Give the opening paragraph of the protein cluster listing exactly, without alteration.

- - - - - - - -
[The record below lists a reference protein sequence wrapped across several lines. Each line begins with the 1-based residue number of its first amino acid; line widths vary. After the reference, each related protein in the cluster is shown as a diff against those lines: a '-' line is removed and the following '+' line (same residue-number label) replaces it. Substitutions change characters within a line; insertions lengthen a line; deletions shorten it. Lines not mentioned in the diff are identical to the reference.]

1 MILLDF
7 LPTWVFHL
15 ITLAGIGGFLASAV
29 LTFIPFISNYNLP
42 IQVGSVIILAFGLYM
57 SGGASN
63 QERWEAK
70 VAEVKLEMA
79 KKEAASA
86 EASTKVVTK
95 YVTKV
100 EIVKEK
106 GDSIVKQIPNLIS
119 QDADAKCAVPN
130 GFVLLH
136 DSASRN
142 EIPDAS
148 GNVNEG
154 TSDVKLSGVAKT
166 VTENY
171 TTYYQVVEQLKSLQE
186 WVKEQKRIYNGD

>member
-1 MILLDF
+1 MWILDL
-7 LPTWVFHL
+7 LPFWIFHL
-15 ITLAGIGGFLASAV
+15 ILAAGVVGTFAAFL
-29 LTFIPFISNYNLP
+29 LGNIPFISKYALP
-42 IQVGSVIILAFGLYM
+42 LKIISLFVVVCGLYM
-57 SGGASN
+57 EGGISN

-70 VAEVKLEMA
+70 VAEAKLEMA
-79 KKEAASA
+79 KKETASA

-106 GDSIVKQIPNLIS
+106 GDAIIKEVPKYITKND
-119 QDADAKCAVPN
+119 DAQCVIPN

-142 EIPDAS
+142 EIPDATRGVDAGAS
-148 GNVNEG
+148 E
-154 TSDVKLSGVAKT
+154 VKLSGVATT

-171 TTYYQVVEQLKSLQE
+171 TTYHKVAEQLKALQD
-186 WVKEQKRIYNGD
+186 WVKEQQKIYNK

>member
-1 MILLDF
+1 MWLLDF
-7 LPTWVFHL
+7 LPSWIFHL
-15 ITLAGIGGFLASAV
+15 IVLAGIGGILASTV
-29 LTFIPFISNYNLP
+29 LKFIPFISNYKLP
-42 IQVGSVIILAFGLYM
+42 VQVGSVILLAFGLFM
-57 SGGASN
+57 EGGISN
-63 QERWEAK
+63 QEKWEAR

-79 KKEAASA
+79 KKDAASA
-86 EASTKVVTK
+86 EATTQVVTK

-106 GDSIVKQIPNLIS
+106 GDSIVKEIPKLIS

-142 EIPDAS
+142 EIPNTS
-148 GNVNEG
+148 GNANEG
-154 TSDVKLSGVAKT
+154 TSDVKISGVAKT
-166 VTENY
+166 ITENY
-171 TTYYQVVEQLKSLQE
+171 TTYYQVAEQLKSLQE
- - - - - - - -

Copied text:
[The record below lists a reference protein sequence wrapped across several lines. Each line begins with the 1-based residue number of its first amino acid; line widths vary. After the reference, each related protein in the cluster is shown as a diff against those lines: a '-' line is removed and the following '+' line (same residue-number label) replaces it. Substitutions change characters within a line; insertions lengthen a line; deletions shorten it. Lines not mentioned in the diff are identical to the reference.]